While not criticising achievements of ParalympicsGB, might the 11 million people living with disabilities in the UK have been better served by the money invested in the Paralympic GB squad, and what kind of post-Olympic legacy are we to expect from this investment?
Today you may see someone with a learning disability on posters, TV adverts on in newspapers and magazines. I hope this is our chance for the public to really understand what a learning disability is, that we're not defined by our disability and for us to have a real voice in society.
I'm Jessica-Jane Applegate, I'm 20 years old and I'm an elite swimmer. I've competed in competitions all over the world, I've set over 75 new British Swimming records and I've won Gold, Silver and Bronze medals in London 2012 and Rio 2016 and in 2013 was given an MBE. I also have a learning disability.
So if we accept that emojis are now part of our everyday language and are here to stay, then the need for more diverse emojis is the natural progression of a language that is continuously evolving.
Figures this week showed that the number of prosecutions for hate crimes against disabled people has risen by more than 40% over the last year. I have a learning disability, and I live in supported housing run by Mencap. When staff there told me about the rise in hate crime, I was shocked but not surprised.
You wouldn't tell someone they cant get up the stairs as you have no lift but direct them to another store that does have one! But this is what our high street household names are effectively doing by expecting someone else to provide a facility they could easily provide for customers that are asking for better facilities. It's time to stop passing the buck and take responsibility.
As a disabled person I believe two things to be true: the impairment defines the person, unless the right mind set is adopted; and the actions of disabled people who come before us usually define the future successes of disabled people today.
As the financial challenges facing the NHS and social care bite, we are likely to hear more talk about the need to shut down wards, social care instit...
On Thursday March 31st I appeared on ITV's This Morning, alongside regular presenters Ruth Langsford and Rylan Clark, as the show featured the story o...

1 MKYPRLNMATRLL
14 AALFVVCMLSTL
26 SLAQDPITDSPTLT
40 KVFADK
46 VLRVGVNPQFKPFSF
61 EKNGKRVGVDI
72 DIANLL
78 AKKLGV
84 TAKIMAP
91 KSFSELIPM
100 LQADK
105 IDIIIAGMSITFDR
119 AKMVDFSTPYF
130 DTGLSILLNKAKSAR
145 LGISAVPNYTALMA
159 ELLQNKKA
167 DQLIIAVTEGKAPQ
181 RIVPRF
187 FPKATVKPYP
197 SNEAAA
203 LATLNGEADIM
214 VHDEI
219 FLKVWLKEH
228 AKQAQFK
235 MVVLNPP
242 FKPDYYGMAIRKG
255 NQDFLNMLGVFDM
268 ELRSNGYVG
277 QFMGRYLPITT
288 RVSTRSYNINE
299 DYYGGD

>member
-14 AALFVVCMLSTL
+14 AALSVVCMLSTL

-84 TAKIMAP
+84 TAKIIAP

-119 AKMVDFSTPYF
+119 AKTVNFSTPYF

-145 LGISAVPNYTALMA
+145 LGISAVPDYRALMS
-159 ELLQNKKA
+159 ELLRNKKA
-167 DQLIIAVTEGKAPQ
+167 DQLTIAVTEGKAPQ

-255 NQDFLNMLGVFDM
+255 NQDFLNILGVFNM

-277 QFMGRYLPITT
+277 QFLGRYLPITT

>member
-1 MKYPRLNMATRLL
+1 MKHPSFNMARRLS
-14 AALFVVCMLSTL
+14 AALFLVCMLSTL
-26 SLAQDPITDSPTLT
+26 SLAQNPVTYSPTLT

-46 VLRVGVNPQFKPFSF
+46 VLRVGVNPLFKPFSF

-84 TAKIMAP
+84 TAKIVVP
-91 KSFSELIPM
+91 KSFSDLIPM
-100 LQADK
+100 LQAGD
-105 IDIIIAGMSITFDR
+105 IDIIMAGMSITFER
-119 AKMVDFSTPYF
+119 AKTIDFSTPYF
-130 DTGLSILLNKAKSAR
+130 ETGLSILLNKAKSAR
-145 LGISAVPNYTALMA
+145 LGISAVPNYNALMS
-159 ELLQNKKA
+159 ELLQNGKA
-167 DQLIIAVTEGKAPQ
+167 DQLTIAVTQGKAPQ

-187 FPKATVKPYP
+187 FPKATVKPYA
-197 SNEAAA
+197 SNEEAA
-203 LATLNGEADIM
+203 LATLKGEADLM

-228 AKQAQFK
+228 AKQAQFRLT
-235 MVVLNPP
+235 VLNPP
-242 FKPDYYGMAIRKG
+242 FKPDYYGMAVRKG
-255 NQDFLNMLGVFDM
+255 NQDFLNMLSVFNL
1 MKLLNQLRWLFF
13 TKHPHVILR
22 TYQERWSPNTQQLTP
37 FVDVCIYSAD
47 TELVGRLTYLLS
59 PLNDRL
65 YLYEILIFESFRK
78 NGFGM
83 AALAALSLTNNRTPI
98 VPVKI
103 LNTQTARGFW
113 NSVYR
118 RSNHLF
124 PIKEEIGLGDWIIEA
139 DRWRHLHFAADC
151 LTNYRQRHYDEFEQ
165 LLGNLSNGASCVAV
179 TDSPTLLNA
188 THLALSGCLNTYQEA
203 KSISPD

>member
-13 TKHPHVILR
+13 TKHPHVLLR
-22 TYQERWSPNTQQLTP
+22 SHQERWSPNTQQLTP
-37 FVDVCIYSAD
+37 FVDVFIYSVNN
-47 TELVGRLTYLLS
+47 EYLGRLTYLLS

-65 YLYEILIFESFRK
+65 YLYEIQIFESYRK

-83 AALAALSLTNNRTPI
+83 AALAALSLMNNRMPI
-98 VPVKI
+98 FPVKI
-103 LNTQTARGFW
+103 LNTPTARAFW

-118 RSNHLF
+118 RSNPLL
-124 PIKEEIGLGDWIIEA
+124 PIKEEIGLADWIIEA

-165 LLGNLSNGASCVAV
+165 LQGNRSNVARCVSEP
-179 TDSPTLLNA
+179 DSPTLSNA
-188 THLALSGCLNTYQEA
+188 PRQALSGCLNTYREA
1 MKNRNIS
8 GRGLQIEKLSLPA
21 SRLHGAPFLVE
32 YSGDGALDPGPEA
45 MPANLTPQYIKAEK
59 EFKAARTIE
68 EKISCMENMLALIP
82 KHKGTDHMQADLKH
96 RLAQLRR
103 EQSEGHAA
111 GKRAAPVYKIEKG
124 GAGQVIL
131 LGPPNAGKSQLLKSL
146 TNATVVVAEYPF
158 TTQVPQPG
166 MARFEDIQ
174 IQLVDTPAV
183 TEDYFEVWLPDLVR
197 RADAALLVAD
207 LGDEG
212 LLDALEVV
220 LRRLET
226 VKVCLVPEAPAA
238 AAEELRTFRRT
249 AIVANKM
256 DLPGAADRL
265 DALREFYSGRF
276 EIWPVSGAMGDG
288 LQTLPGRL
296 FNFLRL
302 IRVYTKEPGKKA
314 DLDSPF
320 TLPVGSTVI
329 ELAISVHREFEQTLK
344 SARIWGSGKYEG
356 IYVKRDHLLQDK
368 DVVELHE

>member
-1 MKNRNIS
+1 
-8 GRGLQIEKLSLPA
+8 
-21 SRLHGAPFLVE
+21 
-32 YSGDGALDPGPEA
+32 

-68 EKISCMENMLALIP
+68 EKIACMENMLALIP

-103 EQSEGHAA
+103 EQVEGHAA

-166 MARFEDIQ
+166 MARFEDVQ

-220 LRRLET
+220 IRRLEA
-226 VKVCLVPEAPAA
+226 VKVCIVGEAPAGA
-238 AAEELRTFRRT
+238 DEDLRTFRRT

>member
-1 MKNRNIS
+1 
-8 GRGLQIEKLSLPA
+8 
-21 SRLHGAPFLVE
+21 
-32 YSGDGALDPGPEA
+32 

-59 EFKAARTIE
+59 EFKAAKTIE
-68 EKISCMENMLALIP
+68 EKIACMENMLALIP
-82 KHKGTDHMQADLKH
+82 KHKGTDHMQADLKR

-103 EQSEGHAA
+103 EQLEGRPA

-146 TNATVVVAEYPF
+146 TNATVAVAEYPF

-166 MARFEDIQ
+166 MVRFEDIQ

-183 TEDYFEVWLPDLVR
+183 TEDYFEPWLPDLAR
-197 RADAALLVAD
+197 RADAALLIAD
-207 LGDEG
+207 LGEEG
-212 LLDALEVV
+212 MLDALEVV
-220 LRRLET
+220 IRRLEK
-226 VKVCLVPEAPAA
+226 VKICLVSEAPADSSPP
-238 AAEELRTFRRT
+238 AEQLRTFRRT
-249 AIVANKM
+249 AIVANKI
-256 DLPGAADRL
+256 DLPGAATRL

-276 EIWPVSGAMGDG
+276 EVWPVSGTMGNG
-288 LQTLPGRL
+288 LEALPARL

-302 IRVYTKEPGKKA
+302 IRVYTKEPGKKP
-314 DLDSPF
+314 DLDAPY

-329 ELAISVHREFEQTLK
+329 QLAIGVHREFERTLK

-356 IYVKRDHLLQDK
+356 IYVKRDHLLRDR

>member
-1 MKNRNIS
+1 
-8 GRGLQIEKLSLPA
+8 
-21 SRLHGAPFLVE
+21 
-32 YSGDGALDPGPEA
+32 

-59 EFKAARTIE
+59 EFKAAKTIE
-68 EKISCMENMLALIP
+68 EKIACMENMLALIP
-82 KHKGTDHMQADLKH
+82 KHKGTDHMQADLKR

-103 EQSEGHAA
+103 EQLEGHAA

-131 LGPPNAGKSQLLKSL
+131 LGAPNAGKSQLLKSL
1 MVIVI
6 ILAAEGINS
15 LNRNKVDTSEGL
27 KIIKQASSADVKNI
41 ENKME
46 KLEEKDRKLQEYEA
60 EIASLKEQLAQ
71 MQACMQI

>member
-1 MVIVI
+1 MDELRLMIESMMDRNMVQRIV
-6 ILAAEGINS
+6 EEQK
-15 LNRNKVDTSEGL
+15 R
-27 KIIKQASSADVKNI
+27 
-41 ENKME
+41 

Speaking at a European council summit in Brussels last month, David Cameron stated that welfare payments to disabled people had increased by £4bn in ...
After a torrid few days which saw Iain Duncan Smith resign as Work and Pensions Minister partly over the change from Disability Living Allowance (DLA)...
Charities have rightly been arguing against specific benefit cuts on behalf of their members and their beneficiaries; drawing evidence from disabled people, carers and also from their own professional staff; and making the case for excluding some of the most vulnerable and poorest members of society from further cuts to their limited income.
The government like to paint a picture of benefits claimants as being debt-ridden addicts who can't be bothered to work. I want to try and dispel this picture a bit, if I can. I don't smoke, drink, take drugs (except what is prescribed to me). I only claim ESA and PIP not housing benefit or anything like that. We don't claim carer's allowance for my husband even though we are entitled to it.
Here in Uganda, the general attitude towards people living with a disability is negative. They are called "'Kateyemba'", meaning 'The Unable One', suggesting they can't help themselves. It's a nickname that instils a sense of hopelessness in a person. In the African culture, if you bear a child with disability it seems like a curse. Parents ask, "What did I do to deserve such a child?"
As soon as I set eyes on Helen, I knew she was the one for me. I have a learning disability and never thought I could have a relationship with someone even though this was something I had always dreamed about. I was determined to make this happen.
With the right support, many people are capable of finding love, whether or not they have a disability. People with a learning disability should have the opportunity to be in a loving relationship if they want to be.